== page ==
Ford has been forced to halt production of its flagship electric pickup truck due to a potential problem with the lithium-ion battery pack.
CNBC reports a Ford F-150 Lightning displayed a “potential problem as part of the automaker’s pre-delivery quality inspections”.
A spokesperson for Ford USA confirmed to CNBC production was paused at the start of the week commencing February 6, 2023, but didn’t confirm the nature of the problem.
“The team is diligently working on the root cause analysis,” the spokesperson told CNBC, confirming vehicles already with dealers can still be delivered to customers.
Demand for the F-150 Lightning has outstripped supply since the vehicle’s launch in 2021.
Ford was forced to close its order books in December 2021, before production had even started, and in 2022 announced plans to double its production output in an attempt to get cars to customers sooner.
While Ford has been making pickup trucks since before most of us were born, its work in the electric vehicle space has been much more limited.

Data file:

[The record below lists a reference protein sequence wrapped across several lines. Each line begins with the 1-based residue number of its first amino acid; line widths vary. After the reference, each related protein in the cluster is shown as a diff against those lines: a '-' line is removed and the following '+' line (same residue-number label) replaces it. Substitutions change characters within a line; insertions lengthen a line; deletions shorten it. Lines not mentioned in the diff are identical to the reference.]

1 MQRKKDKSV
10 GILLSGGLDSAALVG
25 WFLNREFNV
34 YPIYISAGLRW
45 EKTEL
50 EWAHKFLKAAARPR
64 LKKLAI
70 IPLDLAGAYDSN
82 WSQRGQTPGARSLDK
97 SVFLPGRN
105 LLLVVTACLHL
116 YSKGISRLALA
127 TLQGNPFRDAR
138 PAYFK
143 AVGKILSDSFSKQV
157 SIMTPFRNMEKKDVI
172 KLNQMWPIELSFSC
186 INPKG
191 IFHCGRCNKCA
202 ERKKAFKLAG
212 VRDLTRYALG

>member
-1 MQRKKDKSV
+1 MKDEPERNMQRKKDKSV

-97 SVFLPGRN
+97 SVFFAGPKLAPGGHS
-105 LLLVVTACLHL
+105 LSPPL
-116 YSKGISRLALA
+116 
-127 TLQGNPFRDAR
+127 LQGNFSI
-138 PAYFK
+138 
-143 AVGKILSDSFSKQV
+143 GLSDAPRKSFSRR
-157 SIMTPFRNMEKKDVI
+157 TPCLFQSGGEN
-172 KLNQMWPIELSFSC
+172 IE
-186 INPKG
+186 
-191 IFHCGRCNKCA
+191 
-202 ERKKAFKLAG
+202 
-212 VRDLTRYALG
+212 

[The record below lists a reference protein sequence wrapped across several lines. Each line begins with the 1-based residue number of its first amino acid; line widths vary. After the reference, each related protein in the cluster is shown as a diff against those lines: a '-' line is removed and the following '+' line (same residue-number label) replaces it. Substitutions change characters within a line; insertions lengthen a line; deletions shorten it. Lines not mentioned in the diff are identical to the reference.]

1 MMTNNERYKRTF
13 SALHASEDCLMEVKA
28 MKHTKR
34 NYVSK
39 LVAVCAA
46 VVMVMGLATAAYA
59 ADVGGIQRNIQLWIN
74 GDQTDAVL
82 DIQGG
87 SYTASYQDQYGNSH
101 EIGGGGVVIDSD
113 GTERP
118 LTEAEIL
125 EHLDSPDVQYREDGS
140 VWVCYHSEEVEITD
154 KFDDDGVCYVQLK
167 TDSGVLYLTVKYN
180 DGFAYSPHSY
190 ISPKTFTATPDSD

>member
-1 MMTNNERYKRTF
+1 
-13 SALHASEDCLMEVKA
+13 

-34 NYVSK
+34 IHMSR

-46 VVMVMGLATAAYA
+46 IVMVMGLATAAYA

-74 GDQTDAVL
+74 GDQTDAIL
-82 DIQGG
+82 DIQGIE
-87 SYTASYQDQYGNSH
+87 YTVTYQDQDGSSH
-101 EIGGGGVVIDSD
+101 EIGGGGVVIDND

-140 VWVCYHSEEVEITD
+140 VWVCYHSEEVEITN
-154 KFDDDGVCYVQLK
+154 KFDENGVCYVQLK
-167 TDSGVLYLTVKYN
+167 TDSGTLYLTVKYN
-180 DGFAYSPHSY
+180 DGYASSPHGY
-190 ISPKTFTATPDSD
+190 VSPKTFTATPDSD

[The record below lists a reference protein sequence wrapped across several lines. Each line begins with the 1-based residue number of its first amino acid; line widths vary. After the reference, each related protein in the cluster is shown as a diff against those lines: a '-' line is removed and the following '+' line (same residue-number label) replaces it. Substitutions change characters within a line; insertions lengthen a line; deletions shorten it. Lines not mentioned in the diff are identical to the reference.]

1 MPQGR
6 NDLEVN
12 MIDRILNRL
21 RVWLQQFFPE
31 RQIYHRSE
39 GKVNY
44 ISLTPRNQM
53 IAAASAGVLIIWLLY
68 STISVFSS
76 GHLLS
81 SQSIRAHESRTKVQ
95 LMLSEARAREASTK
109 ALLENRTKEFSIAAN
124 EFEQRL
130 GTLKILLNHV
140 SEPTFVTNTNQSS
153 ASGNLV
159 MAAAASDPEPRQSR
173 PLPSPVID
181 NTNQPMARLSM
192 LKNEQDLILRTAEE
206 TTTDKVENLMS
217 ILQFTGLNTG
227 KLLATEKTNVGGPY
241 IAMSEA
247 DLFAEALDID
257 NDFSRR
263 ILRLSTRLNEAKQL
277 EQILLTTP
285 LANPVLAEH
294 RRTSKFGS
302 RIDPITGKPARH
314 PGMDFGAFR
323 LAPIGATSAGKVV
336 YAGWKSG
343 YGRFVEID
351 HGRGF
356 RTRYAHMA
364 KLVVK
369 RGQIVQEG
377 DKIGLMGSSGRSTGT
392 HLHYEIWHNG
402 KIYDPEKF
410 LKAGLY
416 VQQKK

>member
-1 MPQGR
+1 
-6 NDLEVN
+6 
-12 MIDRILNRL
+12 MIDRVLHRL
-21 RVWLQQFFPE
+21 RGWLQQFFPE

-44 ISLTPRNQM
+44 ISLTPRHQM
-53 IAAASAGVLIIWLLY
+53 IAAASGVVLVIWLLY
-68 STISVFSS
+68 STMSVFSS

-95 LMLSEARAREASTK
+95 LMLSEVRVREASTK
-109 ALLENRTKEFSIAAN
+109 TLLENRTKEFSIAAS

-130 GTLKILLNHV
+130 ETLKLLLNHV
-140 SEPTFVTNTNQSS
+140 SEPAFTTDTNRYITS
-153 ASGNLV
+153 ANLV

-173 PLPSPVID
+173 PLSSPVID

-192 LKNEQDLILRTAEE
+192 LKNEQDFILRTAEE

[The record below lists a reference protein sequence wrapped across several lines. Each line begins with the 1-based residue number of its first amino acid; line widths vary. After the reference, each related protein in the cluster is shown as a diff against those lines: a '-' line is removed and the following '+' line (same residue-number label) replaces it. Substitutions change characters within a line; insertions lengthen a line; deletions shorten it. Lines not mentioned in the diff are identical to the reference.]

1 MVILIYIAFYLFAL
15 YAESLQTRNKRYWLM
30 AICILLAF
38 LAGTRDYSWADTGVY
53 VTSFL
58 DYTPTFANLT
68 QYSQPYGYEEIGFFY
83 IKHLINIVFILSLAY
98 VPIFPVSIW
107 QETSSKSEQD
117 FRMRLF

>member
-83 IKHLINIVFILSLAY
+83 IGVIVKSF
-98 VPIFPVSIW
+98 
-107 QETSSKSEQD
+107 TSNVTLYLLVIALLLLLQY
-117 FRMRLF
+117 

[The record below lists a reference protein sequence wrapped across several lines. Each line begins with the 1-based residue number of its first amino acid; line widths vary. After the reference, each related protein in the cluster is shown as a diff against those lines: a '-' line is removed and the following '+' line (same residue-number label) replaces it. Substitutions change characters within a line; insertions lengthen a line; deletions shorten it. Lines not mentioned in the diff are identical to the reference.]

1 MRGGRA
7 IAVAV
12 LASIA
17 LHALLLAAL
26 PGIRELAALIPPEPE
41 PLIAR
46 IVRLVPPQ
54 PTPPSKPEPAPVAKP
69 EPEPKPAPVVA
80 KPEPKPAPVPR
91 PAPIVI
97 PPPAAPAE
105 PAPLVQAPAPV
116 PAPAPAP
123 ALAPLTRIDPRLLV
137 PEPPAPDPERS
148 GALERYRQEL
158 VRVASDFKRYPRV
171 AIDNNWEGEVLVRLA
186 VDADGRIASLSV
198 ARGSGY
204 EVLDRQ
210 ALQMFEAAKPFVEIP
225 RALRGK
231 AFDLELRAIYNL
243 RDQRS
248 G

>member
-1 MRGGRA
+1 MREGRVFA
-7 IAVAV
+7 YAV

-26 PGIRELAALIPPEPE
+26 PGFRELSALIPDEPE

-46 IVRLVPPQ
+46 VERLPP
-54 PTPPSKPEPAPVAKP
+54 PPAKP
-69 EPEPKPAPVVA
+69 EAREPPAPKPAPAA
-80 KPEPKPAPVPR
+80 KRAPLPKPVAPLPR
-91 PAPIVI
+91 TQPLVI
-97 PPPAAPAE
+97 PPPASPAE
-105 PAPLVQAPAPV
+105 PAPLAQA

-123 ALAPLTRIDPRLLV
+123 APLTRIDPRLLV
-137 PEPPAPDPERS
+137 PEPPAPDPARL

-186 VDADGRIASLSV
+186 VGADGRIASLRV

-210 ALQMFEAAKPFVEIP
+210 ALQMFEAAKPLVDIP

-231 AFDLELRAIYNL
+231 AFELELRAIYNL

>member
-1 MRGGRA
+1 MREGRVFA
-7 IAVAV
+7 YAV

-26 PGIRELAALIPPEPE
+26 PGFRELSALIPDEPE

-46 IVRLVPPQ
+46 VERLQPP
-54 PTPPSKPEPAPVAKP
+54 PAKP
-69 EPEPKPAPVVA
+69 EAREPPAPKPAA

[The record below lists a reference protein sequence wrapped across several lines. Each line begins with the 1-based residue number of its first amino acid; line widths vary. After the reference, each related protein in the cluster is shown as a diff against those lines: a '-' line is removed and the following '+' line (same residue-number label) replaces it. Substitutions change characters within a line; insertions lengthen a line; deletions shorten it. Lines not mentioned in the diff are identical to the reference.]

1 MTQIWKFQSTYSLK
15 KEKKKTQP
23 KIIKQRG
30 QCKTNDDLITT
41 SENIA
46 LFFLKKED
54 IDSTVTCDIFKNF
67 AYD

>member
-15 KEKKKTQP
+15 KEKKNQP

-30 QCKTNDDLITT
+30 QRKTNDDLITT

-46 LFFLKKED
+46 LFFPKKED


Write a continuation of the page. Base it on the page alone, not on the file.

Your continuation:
It leased Ranger EVs to American customers in the late 1990s and early 2000s, then introduced a Focus Electric around a decade later that was little more than a compliance car.
Now, it’s in the midst of a rollout of electric vehicles.
While crosstown rivals General Motors and Stellantis have committed to a bevy of vehicles across multiple segments and multiple brands, Ford has arguably had more of a laser focus with its F-150 Lightning, E-Transit, E-Transit Custom and Mustang Mach-E leading the charge.
It’s primarily on these four pillars that Ford is setting its aspiration to have EVs account for 50 per cent of its global sales volume by 2030.